By David Ignatius
Friday, February 24, 2006
"Suppose you were an idiot. And suppose you were a member of Congress. But I repeat myself." The acidulous wisdom of Mark Twain speaks to us across the ages, and never more than this week during the great congressional mobilization to save America's ports from the dreaded hand of Dubai.
The furor over Dubai is misplaced on so many levels, but let's start with the supposed terrorist threat. Military and CIA officials will tell you privately that the United Arab Emirates is among the most effective intelligence partners the United States has today in the Arab world. Its operatives are risking their lives to help gather information about al-Qaeda and other terrorist groups. They don't advertise it, and when an operation goes bad -- such as the U-2 spy plane that crashed last June returning from Afghanistan to al-Dhafra air base -- they keep their mouths shut.
Certainly, al-Qaeda knows who the enemy is. Among the documents released last week by the Combating Terrorism Center at West Point was a spring 2002 al-Qaeda warning to officials of Abu Dhabi and Dubai. It accused the UAE leaders of working with the U.S. government "in order to appease the Americans' wishes which include: spying, persecution and detainments." Al-Qaeda claimed it has penetrated the UAE government, and the United States should certainly vet any UAE personnel working in the United States. But the idea that by purchasing the British company that has been managing six U.S. ports, Dubai Ports World is somehow opening the door to terrorism is, frankly, racist.
The hubbub over terrorism isn't the biggest problem with the Dubai flap. In a sense, the Bush administration had it coming, after having beaten congressional opponents over the head with the terrorism club for four years. What goes around comes around, and while it may be comical to hear a legislator accuse President Bush of having a pre-Sept. 11 mind-set, the White House made itself a fat target.
The real absurdity here is that Congress doesn't seem to realize that an Arab-owned company's management of America's ports is just a taste of what is coming. Greater foreign ownership of U.S. assets is an inevitable consequence of the reckless tax-cutting, deficit-ballooning fiscal policies that Congress and the White House have pursued. By encouraging the United States to consume more than it produces, these fiscal policies have sucked in imports so fast that the nation is nearing a trillion-dollar annual trade deficit. Those are IOUs on America's future, issued by a spendthrift Congress.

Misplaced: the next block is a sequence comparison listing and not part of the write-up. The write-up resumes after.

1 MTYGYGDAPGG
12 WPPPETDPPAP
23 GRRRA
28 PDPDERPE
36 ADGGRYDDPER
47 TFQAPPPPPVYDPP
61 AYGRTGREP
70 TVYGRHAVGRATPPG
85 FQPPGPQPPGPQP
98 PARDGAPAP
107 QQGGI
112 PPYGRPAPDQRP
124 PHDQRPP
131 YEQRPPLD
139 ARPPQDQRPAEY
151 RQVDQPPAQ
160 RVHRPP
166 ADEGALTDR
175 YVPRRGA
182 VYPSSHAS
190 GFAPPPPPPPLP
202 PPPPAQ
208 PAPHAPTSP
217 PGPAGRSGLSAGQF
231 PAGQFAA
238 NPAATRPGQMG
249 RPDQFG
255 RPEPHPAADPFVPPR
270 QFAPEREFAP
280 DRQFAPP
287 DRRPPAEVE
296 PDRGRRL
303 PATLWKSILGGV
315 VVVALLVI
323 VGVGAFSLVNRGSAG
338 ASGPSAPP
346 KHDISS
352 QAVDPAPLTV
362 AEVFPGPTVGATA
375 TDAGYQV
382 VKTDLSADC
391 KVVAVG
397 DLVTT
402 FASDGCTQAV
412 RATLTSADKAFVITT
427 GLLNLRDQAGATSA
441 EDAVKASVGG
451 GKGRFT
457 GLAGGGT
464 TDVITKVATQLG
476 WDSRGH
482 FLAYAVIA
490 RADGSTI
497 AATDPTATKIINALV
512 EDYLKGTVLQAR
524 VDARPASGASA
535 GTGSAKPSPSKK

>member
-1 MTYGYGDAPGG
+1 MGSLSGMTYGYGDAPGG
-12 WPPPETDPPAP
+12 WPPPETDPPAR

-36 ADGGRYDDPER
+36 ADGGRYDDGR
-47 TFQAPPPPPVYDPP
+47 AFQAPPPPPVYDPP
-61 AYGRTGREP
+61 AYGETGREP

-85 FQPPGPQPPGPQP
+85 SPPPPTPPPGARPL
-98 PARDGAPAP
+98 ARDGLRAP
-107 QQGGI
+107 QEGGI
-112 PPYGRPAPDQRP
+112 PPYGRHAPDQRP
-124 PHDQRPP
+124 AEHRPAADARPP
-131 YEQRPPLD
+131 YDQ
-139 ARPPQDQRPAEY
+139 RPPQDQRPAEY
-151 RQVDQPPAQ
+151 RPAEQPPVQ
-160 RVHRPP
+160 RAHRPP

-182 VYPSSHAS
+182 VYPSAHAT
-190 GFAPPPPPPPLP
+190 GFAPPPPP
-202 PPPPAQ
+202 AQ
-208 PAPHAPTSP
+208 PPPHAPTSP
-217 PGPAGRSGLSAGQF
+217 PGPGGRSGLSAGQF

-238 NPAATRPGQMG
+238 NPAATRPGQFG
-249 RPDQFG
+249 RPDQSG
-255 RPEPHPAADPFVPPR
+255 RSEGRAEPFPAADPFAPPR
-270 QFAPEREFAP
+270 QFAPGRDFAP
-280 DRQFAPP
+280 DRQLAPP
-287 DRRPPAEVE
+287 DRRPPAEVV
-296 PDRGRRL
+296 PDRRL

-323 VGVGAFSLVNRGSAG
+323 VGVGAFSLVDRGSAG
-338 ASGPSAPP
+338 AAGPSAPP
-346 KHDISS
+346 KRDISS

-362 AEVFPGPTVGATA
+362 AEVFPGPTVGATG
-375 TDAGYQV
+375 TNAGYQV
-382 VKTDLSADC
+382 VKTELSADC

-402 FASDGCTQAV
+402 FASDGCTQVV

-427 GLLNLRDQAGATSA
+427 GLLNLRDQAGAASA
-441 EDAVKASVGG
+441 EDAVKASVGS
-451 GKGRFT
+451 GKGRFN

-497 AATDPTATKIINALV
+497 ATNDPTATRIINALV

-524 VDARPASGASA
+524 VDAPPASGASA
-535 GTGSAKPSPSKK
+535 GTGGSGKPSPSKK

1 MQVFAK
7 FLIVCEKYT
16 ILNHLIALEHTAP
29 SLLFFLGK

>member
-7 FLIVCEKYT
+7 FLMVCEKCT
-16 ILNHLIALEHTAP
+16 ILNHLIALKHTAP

The best quick analysis I've seen of the fiscal squeeze comes from New York University professor Nouriel Roubini, in his useful online survey of economic information, rgemonitor.com. He notes that with the U.S. current account deficit running at about $900 billion in 2006, "in a matter of a few years foreigners may end up owning most of the U.S. capital stocks: ports, factories, corporations, land, real estate and even our national parks." Until recently, he writes, the United States has been financing its trade deficit through debt -- namely, by selling U.S. Treasury securities to foreign central banks. That's scary enough -- as it has given big T-bill holders such as China and Saudi Arabia the ability to punish the U.S. dollar if they decide to unload their reserves.
But as Roubini says, foreigners may decide they would rather hold their dollars in equity investments than in U.S. Treasury debt. "If we continue with our current patterns of spending above our incomes, by 2013 the U.S. foreign liabilities could be as high as 75 percent of GDP and an increasing fraction of such liabilities will be in the form of equity," he explains. "So, let us stop whining about the dangers of unfriendly foreigners owning our firms and assets and get used to it."
Here's how bad it is: The worst thing that could happen to the United States, paradoxically, would be for Arab and other foreign investors to take us at our xenophobic word and decide that America doesn't really want foreign investment. If they pulled out their money, U.S. financial markets would plummet in a crash that might make 1929 look like a sleigh ride.
Let's rashly assume that Bill Frist and Dennis Hastert, the Republican Senate and House leaders, are serious in their expressions of concern about foreign ownership of American assets. What they should do right now is begin changing the fiscal policies that are transforming the United States into a ward of the world.
I'm dreaming, of course. Such policies would mean financial sacrifice on the part of Congress and the American people. They would require political leadership instead of quick-hit news conferences. What a quaint idea, that members of Congress actually might want to solve problems rather than make headlines.